Yoga education

June 6, 2023 0 Comments

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I’ve been meditating for almost thirty years and practicing asana, a physical practice, for over twenty, and I can say without a doubt that the most fulfilling yoga I’ve ever done is parenting.

I have never been more stressed, challenged, or strong, and I have never felt more ecstatic or more connected than when I was raising my two sons. And I wrapped my legs behind my head every morning before coffee!

When we think of yoga, we often picture someone striking a quirky pose on the beach, but the physical practices are only a tiny part of this incredible tradition. Yoga is much more about how we live than what shapes we create with our bodies. It’s about unity and connection—and who do we want to be more connected to than our children? (Well, most days anyway).

I have witnessed how this ancient practice is changing the way people interact with and behave in the world. I have seen how kinder, more compassionate, calmer and more balanced parents can be who practice yoga.

And I also saw what incredible people yoga parents are; No matter how many spiritual texts we read, or how many hours we sit in meditation, or how many silent retreats we hold, we still yell at our children. We still cry when we’re down, and we still need help sometimes (okay, a lot of the time). I mean, even the Dalai Lama admits he gets angry, and he doesn’t have kids.

The truth is that we are all works in progress: “Absolutely Imperfect” as the saying goes. And raising children has been and always will be the most difficult personal work some of us have ever done.

Perhaps this is why so many spiritual paths lead to renunciation. It’s much harder to be mindful when your three-year-old is destroying your house and your newborn is screaming and crying in the other room.

But this is precisely why parenthood can be the ultimate spiritual experience. It is no accident that I wrote this book while learning to navigate the dynamics of raising a toddler and baby. We have the opportunity to learn more about ourselves when we interact with the world than when we sit quietly in a meditative state. As Hunter Clark-Fields, author of Raising Good People: A Smart Guide to Breaking the Reactive Parenting Cycle and Raising Kind, Confident Children, says, “Six months with a preschooler can be more effective than years alone on a mountaintop. ” Adding, “It can be a fast track to enlightenment.”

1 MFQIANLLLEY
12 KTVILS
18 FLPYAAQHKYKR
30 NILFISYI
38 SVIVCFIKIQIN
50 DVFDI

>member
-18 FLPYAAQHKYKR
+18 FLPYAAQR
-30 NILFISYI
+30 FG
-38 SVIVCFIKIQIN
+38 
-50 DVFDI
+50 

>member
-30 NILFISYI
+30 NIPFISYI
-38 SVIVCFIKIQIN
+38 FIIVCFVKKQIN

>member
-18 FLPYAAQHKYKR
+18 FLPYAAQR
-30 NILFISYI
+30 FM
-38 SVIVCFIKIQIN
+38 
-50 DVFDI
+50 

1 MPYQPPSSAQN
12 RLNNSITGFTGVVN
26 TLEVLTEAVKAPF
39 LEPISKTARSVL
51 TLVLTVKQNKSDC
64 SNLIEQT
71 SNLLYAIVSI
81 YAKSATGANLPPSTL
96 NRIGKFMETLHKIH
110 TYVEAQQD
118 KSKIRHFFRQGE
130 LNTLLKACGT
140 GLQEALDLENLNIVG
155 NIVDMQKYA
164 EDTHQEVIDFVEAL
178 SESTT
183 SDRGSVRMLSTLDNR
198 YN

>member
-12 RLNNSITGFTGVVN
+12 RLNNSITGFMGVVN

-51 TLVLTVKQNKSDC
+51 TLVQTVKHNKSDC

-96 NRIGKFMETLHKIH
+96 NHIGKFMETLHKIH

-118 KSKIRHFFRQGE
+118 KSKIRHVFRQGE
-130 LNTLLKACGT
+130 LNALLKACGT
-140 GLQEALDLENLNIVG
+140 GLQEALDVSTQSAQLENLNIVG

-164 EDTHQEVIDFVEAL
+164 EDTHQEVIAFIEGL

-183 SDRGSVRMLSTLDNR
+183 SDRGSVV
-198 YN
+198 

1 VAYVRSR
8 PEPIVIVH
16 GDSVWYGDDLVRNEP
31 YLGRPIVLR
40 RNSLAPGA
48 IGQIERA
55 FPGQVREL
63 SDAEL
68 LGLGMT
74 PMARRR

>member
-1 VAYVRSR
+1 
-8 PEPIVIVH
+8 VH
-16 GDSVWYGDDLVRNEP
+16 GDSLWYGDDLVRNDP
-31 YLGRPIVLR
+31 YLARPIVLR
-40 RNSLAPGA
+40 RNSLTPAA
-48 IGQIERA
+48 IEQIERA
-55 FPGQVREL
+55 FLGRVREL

If we’re willing to slow down and take a closer look at things, parenthood can be a powerful lens for us to learn more about ourselves. Just as we sit on our yoga mats, it is a place in our lives where we can observe our tendencies and learn to change our behavior.

Everything you need to know is within you. Yoga won’t make you a great parent, because spoiler alert: you already are. Instead, yoga will help you rediscover the same unconditional love you feel for your children.

And when you come back to yourself, when you feel connected and whole, you can approach your family with a focused mind and whole heart.

This is yoga.

This is parenthood.

We get to know ourselves intimately on the yoga mat. It is like a laboratory where we can observe our tendencies and experiment with our reactions in a safe environment. One of the things we have to look at is how we react in an elevated state. This seems to especially occur in balance poses or fast flows.

The feeling of falling out of Vrikshasana (Tree Pose) is the same feeling we get when our child shows us a pose or we lose patience with them. Learning what our body does and feels when we are hyperactive can help us learn to calm it down more quickly.

Stand on the top edge of your mat in Tadasana. Take a moment to ground yourself and present. Remember that this is the blueprint for all other poses.

Lift the right knee and place the right foot on the inside of the left thigh above the knee or down near the ankle and calf.

You may need a wall for balance. If not, hold both hands slightly away from the body, fingertips pointing down. Reach your arms down to release tension in your upper back or neck.

Once you feel stable, start playing with your balance. If you are looking down, look forward or up. You can even try closing your eyes. You can also play with your arms above your head. Allow the rush of sensation to flow through you as you sway. See if you can stick with it, even if it means letting yourself fall.

Before repeating on the other side, spend a moment in Tadasana on the ground and return to center. Observe how long it takes for your heart rate to settle and for you to feel grounded again.

Adapted from Yoga education Sarah Ezrin © 2023. Reprinted by arrangement with Shambhala Publications, Inc. Boulder, Colorado.

The cover of Sara Ezrin's book The Yoga of Nurturing.
(Photo: Shambhala Publications)

About our contributor

Sarah Ezrin is a writer, world-renowned yoga teacher, popular Instagram influencer, and mom based in the San Francisco Bay Area. Her willingness to be unapologetically honest and vulnerable, along with her innate wisdom, make her writing, yoga, and social media a wonderful source of healing and inner peace for many. Sarah is changing the world by teaching self-love one person at a time. She is also the author of The Yoga of Education. You can follow her on Instagram at @sarahezrinyoga and TikTok at @sarahezrin.

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